Is every other day a tense, anxious, angry misery as you watch people around you, who couldn't even think their way through a game of Jacks, win at workplace politics and steal the credit and glory for just about everyone's best work including yours? Read 303 Secrets of Workplace Politics, filled with tips and techniques for succeeding in workplace politics. More info
See "Never, Ever, Kill the Messenger," Point Lookout for November 7, 2001, for more about killing the messenger.
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More articles on Workplace Politics:
- Devious Political Tactics: The False Opportunity
- Workplace politics can make any environment dangerous, both to your career and to your health. This
excerpt from my little catalog of devious political tactics describes the false opportunity, which appears
to be a chance to perform, to contribute, or to make a real difference. It's often something else.
- The Deck Chairs of the Titanic: Task Duration
- Much of what we call work is as futile and irrelevant as rearranging the deck chairs of the
Titanic. We continue our exploration of futile and irrelevant work, this time emphasizing behaviors
that extend task duration.
- The Costanza Matrix
- The Seinfeld character "George Costanza" is famous for having said, "It's not a lie if
you believe it." What if you don't believe it and it's true? Some musings.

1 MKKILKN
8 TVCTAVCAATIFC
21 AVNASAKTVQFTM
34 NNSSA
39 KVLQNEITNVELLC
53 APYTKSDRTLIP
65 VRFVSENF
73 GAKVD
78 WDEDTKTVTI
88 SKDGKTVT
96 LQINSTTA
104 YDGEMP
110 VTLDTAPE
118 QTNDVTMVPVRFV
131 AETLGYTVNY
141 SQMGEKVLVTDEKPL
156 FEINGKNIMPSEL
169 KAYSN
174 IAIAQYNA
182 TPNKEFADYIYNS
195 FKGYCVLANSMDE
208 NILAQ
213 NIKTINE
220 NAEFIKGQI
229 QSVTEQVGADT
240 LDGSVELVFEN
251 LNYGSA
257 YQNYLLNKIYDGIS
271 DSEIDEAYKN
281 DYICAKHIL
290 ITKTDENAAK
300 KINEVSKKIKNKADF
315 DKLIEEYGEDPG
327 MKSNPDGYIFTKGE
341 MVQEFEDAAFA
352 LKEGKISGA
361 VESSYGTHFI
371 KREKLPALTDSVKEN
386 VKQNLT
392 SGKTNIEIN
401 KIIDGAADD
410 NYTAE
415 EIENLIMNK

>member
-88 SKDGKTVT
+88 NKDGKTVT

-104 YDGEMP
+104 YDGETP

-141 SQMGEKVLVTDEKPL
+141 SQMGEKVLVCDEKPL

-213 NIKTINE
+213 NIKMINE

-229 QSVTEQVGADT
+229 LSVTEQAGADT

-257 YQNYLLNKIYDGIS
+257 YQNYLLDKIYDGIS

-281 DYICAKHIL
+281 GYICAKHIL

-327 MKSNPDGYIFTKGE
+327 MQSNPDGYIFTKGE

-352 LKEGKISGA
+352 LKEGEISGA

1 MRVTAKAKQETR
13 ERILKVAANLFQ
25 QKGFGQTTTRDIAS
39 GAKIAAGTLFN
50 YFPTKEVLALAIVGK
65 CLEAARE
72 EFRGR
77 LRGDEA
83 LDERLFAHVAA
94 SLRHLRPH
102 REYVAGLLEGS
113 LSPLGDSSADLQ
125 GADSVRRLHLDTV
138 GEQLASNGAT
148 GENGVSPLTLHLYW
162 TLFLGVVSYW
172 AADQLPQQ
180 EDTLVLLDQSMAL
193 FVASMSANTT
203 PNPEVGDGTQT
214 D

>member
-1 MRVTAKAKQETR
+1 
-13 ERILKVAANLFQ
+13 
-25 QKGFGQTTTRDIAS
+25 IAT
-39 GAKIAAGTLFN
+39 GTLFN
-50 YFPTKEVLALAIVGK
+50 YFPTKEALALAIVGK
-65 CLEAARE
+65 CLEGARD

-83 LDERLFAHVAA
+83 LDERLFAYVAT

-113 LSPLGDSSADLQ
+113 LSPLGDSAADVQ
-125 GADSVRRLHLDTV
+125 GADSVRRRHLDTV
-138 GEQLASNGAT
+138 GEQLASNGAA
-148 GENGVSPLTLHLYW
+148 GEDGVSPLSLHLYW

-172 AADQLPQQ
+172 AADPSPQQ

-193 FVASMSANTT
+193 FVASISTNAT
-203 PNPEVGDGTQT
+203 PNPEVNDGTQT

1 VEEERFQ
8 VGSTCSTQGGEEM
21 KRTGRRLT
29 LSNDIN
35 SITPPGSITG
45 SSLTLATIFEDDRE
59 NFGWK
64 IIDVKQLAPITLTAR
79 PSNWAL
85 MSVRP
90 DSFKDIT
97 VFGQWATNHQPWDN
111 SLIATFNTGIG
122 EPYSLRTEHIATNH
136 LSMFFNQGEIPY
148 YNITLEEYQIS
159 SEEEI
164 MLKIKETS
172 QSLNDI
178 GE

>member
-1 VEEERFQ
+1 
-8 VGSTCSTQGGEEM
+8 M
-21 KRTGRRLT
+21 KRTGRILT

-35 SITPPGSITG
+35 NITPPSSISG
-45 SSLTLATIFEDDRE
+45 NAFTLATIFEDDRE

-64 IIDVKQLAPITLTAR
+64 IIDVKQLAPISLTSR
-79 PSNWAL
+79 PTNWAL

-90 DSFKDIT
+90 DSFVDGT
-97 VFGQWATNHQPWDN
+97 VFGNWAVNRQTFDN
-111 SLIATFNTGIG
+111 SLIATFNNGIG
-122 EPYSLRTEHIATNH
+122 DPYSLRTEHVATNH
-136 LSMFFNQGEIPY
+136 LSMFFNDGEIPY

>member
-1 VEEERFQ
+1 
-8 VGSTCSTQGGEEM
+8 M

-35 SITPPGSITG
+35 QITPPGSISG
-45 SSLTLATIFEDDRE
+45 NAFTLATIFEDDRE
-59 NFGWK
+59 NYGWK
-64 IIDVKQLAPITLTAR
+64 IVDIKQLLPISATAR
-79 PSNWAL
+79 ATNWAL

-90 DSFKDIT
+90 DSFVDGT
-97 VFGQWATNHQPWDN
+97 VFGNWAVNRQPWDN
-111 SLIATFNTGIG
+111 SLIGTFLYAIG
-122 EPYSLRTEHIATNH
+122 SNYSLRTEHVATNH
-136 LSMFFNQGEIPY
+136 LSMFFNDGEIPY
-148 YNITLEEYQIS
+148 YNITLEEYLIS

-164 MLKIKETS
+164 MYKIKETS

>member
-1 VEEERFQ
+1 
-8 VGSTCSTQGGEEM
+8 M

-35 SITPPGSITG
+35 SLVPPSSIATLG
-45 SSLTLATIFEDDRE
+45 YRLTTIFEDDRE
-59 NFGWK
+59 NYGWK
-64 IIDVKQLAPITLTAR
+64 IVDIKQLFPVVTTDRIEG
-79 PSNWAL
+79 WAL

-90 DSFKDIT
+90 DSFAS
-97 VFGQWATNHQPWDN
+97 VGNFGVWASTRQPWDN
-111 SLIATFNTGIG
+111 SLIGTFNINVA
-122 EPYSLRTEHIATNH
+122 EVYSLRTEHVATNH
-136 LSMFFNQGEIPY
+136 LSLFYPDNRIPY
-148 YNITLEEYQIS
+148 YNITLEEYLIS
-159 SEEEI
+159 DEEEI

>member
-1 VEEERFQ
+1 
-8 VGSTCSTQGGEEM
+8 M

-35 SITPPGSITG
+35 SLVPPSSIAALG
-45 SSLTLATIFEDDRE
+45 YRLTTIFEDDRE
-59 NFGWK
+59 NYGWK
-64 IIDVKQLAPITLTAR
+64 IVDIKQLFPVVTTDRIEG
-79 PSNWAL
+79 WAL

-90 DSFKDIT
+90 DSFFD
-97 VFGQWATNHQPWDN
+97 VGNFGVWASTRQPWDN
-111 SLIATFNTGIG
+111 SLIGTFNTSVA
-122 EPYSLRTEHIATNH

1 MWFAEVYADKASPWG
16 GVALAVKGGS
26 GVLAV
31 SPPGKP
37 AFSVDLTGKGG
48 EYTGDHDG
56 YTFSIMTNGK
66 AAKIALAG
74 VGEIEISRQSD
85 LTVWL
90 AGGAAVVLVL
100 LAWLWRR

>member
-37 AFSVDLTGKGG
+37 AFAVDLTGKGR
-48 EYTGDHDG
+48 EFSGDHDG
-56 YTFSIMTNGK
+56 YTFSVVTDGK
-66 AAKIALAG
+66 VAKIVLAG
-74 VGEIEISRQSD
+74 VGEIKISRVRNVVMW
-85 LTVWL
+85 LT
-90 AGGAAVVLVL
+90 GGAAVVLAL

- Meets Expectations
- Many performance management systems include ratings such as "meets expectations," "exceeds
expectations," and "needs improvement." Many find the "meets" rating demoralizing.
- Please Reassure Them
- When things go wildly wrong, someone is usually designated to investigate and assess the probability
of further trouble. That role can be risky. Here are three guidelines for protecting yourself if that
role falls to you.
Forthcoming issues of Point Lookout
- Coming October 5: Downscoping Under Pressure: I
- When projects overrun their budgets and/or schedules, we sometimes "downscope" to save time and money. The tactic can succeed — and fail. Three common anti-patterns involve politics, the sunk cost effect, and cognitive biases that distort estimates. Available here and by RSS on October 5.
- And on October 12: Downscoping Under Pressure: II
- We sometimes "downscope" projects to bring them back on budget and schedule when they're headed for overruns. Downscoping doesn't always work. Cognitive biases like the sunk cost effect and confirmation bias can distort decisions about how to downscope. Available here and by RSS on October 12.
I offer email and telephone coaching at both corporate and individual rates. Contact Rick for details at rbrendbTtLLSVlUPPCNkAner@ChacthFxWKdRwnLylOCDoCanyon.com or (650) 787-6475, or toll-free in the continental US at (866) 378-5470.
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Beware any resource that speaks of "winning" at workplace politics or "defeating" it. You can benefit or not, but there is no score-keeping, and it isn't a game.